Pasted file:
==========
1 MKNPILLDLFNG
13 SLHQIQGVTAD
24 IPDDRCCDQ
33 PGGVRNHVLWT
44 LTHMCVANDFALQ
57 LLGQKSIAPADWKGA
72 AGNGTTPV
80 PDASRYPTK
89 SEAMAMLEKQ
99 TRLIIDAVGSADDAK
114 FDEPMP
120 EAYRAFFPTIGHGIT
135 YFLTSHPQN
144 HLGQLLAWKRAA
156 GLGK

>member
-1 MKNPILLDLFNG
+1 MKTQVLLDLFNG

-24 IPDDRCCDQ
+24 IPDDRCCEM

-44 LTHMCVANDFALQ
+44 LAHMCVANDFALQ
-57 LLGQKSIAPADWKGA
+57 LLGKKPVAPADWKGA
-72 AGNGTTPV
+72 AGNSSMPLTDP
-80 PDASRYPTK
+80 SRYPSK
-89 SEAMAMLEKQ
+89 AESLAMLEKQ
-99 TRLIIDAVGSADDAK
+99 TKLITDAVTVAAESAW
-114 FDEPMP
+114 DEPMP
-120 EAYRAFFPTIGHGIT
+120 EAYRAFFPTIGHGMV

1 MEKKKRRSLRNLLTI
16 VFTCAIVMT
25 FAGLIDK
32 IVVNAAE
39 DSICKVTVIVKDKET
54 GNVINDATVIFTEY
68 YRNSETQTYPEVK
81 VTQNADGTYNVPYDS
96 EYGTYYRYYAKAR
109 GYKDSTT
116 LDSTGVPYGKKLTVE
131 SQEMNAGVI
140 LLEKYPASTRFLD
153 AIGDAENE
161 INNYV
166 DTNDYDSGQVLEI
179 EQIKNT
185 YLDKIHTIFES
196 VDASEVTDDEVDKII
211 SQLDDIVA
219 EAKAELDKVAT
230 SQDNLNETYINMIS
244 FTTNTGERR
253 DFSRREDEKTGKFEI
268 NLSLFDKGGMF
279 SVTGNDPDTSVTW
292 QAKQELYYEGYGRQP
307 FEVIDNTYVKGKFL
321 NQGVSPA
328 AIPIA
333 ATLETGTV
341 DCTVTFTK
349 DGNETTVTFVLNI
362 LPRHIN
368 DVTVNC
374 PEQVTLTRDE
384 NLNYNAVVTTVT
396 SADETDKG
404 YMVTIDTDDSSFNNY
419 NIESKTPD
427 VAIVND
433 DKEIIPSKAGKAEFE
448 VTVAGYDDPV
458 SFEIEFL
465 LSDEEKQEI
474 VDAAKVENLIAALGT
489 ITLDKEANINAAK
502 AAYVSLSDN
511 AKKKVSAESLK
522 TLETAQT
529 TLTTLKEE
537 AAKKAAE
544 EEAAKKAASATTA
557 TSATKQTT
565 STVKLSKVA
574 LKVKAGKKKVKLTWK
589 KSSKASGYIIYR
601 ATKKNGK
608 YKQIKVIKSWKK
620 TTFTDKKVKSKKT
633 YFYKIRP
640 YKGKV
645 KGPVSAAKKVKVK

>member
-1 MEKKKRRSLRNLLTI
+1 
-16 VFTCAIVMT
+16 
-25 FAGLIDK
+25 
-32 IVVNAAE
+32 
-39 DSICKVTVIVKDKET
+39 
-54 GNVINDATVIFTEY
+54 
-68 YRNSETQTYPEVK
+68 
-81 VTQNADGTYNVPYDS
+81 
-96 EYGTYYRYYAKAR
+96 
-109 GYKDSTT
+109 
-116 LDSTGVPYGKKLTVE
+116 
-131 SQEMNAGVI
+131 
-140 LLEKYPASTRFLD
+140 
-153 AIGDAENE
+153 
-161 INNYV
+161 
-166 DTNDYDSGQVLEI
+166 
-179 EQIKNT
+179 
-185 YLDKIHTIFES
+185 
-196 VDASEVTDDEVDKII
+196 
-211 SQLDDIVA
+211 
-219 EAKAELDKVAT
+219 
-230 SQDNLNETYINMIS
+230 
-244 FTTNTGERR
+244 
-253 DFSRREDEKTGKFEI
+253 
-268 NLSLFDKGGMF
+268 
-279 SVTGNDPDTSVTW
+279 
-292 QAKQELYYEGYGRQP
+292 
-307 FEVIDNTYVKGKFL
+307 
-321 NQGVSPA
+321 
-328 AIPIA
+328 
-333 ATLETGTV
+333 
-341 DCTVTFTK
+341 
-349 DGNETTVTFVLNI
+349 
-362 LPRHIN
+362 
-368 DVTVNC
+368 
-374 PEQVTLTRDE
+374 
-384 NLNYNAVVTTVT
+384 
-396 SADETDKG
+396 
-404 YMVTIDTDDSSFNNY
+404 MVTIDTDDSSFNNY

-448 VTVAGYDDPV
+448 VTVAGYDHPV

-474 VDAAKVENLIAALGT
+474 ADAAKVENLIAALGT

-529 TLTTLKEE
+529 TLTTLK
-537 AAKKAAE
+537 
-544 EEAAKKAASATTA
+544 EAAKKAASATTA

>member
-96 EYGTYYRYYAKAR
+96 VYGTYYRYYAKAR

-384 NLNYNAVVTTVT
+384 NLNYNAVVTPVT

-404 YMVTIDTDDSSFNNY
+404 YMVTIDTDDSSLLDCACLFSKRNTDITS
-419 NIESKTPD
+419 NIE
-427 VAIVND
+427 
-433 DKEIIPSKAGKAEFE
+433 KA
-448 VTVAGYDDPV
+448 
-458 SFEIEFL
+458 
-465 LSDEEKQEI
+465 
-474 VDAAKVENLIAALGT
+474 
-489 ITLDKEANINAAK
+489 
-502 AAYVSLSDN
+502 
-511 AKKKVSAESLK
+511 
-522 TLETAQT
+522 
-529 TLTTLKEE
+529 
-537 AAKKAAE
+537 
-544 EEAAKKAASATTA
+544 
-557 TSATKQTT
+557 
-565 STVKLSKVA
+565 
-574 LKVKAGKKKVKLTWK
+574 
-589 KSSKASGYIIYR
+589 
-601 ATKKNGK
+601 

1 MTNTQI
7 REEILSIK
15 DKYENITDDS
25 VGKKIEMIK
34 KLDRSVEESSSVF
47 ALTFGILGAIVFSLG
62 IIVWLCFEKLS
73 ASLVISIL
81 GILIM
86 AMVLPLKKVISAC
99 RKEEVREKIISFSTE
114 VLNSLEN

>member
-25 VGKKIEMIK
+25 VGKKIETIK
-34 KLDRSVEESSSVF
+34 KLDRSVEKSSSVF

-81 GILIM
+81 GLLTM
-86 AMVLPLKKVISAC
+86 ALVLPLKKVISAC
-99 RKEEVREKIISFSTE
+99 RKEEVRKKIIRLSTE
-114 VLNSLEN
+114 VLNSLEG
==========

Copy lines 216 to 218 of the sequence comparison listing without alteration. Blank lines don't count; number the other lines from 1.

-522 TLETAQT
+522 
-529 TLTTLKEE